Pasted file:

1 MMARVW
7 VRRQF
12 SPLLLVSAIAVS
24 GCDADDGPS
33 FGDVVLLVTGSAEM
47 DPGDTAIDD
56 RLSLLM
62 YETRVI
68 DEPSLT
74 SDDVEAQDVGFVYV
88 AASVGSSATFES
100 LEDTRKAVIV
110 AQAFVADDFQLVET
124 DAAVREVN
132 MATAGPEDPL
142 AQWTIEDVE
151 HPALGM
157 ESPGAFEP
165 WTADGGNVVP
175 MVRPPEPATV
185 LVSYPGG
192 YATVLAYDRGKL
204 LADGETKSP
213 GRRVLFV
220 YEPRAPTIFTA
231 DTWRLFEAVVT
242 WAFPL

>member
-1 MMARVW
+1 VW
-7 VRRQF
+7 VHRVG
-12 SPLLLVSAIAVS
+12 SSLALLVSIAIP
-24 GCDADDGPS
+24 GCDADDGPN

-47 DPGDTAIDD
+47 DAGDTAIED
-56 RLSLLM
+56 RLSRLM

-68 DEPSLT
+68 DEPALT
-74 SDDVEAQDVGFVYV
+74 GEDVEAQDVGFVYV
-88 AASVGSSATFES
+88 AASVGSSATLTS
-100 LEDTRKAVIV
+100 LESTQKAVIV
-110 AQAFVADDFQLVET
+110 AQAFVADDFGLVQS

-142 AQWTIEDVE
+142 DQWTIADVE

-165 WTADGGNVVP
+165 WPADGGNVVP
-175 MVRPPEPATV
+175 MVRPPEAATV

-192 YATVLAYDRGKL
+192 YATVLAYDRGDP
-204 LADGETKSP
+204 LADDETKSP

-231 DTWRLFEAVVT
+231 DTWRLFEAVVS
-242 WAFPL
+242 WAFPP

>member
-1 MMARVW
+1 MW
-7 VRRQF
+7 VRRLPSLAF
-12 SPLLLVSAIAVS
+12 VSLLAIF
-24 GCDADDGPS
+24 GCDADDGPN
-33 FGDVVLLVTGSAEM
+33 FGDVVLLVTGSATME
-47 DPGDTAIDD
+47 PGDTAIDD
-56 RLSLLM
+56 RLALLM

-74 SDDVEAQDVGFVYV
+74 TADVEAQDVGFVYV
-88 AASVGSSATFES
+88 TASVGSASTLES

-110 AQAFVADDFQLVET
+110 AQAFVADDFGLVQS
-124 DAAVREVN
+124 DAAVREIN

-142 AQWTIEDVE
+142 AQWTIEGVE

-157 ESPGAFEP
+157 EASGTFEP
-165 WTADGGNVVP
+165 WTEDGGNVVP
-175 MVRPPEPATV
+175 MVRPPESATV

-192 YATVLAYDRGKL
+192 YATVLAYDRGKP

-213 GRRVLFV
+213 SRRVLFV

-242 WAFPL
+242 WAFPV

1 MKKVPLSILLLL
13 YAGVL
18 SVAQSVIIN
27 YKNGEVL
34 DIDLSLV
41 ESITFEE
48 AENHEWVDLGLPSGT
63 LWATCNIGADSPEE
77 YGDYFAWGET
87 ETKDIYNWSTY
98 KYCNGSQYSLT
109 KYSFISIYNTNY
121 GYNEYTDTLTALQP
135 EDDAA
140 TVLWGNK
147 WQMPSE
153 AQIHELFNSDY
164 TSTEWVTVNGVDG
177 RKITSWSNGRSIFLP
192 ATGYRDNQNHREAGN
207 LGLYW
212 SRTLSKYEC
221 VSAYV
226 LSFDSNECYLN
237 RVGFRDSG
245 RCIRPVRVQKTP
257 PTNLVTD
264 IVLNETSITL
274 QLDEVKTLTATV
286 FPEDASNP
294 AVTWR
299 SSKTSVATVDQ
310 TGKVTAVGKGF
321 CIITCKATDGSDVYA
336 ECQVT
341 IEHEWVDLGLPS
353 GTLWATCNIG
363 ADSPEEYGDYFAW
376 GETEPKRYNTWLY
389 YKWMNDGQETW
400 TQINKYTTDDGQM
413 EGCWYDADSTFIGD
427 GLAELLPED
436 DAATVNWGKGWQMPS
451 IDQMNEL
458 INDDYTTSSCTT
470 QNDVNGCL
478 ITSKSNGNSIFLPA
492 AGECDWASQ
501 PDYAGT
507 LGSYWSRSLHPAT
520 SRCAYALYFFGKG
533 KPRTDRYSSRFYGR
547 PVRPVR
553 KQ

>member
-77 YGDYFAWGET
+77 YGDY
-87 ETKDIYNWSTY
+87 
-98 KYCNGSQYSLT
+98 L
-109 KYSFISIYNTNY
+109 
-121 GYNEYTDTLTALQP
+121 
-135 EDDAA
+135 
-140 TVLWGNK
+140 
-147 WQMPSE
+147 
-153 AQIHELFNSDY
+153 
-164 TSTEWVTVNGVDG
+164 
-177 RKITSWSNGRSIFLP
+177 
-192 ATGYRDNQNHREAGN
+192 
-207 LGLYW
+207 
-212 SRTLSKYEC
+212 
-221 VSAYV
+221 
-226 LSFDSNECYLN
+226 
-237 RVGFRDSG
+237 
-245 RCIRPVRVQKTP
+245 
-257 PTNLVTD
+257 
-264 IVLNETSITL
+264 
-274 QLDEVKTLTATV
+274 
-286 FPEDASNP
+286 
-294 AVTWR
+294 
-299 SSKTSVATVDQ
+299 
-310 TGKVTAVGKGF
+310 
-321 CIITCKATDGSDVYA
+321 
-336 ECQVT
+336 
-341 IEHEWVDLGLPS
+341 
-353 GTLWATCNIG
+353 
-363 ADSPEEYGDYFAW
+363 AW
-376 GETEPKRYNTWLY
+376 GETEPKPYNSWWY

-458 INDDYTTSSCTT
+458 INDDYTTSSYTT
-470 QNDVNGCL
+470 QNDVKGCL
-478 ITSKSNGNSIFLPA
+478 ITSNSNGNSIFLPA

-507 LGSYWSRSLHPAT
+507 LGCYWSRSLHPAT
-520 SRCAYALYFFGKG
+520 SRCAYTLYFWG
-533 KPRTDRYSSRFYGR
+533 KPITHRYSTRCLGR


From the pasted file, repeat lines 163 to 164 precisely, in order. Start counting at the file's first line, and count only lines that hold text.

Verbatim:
+98 L
-109 KYSFISIYNTNY